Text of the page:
Ultimately, there are no dead ends.
Our lives appear designed mostly in retrospect. Tensions are always present in “the fractal branching of mistakes.” Revise. Try “the spirit level, the sacred chart,” and still the result is “an average mazing of mistakes, the kind that everybody makes.” In fact, the whole finely wrought poem, so reassuring in its technique, ends on the word that’s been there from the start and it won’t escape: “mistakes.”
Stallings alludes to a game called “Snakes and Ladders.” Americans know it as “Chutes and Ladders.” By turning the nouns into verbs, the poem makes clever use of the game’s original name. Brought from India by the British, it’s played on a grid of 100 squares. Moves rely on karma and kama, destiny and desire, simplified. The object is to advance a piece at the roll of a die from the bottom square to the top, helped by virtue (climbing ladders), hindered by vice (falling snakes). It’s the origin of our saying “go back to square one.”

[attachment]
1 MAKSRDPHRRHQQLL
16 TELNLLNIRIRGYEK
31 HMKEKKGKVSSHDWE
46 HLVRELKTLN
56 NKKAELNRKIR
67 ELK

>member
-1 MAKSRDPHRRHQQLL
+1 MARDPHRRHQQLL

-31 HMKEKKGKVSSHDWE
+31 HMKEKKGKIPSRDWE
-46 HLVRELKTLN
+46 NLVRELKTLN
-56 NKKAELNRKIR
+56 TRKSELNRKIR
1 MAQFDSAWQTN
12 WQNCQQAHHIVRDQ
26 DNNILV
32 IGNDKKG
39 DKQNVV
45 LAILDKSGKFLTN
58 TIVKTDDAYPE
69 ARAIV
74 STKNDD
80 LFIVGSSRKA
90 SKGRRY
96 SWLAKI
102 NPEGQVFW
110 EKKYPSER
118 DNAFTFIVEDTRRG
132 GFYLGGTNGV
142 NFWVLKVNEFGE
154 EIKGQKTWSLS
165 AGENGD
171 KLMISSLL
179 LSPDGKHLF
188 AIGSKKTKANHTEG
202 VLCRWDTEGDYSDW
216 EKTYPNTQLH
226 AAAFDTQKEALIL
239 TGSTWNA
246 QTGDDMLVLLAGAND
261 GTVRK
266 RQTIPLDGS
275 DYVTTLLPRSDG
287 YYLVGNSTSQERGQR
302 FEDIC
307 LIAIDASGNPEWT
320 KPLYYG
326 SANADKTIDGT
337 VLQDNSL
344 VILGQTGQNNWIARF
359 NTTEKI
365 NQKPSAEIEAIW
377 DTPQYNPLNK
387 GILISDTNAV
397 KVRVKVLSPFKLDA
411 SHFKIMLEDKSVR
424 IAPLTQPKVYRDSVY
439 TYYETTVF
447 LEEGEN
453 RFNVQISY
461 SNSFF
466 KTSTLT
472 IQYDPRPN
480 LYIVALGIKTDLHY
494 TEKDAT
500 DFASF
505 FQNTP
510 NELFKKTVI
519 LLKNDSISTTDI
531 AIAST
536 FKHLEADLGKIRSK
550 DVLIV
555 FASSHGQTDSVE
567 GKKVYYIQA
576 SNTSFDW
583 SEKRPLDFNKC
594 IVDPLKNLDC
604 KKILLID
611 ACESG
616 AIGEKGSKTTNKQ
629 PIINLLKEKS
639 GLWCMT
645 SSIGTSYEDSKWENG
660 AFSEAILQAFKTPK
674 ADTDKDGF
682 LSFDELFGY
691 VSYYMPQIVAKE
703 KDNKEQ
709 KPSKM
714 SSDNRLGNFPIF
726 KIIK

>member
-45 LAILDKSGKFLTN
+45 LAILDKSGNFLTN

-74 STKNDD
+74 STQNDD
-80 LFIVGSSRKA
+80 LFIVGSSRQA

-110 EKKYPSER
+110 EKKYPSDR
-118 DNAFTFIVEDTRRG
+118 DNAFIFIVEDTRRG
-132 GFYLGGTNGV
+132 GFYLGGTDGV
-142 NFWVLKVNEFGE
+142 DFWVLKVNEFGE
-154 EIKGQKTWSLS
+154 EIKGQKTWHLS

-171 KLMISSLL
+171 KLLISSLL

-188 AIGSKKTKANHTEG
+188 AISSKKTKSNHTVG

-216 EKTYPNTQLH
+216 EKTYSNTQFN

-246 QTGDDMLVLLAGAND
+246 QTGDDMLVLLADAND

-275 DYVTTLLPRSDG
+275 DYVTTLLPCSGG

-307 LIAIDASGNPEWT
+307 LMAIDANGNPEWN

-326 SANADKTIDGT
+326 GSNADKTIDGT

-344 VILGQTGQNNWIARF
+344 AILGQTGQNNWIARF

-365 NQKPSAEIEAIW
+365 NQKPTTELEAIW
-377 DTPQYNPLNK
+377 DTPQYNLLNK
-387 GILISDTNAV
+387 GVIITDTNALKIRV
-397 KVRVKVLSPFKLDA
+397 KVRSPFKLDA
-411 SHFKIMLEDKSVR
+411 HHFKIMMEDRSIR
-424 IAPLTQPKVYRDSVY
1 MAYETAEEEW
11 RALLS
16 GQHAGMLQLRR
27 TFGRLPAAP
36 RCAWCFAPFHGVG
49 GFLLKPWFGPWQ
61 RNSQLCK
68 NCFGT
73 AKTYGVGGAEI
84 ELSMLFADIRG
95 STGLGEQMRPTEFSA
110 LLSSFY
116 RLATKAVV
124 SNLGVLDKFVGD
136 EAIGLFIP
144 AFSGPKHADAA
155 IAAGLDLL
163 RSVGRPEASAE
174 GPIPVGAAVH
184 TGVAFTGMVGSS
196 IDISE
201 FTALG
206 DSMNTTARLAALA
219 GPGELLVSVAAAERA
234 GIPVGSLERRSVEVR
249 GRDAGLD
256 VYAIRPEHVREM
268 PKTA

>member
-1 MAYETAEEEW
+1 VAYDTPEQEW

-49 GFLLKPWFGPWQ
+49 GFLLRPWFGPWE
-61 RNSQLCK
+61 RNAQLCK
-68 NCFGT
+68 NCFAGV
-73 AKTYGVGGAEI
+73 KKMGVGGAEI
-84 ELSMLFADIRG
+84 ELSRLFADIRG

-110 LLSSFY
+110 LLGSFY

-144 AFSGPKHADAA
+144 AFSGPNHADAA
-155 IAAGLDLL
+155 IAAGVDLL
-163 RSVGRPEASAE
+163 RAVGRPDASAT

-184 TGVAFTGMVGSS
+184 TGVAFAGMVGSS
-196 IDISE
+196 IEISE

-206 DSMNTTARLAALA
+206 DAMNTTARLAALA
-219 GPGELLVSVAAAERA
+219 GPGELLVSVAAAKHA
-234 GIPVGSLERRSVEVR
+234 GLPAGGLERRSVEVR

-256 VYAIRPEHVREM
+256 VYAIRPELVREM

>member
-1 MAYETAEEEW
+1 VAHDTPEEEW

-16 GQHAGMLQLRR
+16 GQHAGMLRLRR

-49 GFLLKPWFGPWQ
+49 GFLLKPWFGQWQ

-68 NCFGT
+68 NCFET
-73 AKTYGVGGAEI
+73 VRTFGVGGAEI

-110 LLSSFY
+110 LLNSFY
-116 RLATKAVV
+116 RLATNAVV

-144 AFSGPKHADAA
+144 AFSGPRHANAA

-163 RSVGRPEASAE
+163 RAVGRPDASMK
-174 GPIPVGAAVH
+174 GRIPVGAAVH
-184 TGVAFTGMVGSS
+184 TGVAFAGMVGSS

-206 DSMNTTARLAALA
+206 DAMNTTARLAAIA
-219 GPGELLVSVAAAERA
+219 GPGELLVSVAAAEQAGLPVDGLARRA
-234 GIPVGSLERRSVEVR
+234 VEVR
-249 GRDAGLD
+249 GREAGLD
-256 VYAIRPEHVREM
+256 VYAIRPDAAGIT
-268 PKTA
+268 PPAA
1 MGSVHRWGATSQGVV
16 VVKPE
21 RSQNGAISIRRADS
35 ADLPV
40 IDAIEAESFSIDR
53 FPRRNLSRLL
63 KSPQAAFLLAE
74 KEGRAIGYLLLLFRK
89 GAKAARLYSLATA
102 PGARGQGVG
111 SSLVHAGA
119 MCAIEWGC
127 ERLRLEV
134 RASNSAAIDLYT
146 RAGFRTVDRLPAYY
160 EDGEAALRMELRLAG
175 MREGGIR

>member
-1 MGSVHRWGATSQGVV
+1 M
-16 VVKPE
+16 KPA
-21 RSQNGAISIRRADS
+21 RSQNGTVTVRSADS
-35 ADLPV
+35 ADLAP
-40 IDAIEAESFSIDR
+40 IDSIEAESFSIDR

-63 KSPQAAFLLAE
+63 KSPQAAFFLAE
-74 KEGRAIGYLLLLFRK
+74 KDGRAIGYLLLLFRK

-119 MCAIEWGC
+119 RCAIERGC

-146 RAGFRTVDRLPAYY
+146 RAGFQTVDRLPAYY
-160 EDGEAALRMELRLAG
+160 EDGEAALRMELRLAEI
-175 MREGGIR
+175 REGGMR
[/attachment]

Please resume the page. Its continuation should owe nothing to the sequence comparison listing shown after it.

The form makes the content, the labyrinthine instructions, memorable. Maybe that too drew me to the poem. I hadn’t memorized anything since childhood, a Catholic schoolgirl tested daily on the Baltimore catechism for the sake of eternity.
But now, for sanity’s sake in this life, I could try memorizing poetry. In the July 29, 2020 issue of The Atlantic, contributor Eliot A. Cohen writes in his article, “Go Memorize a Poem,” “In times of crisis, learning and reciting poetry can act as a balm.” Strangely enough, repetition in the villanelle’s pattern charged me out of my numbed-down daily life. Obsessive repetition, especially aloud, can cause us to feel both static and ecstatic. We learn it—we say because it’s true—by heart.
Rhyme is a method of composition. This is a tightly rhymed poem about composition. It is also about composure. “Some good intentions, some mistakes” is a generous invitation to embrace complexity inside the repeated sounds.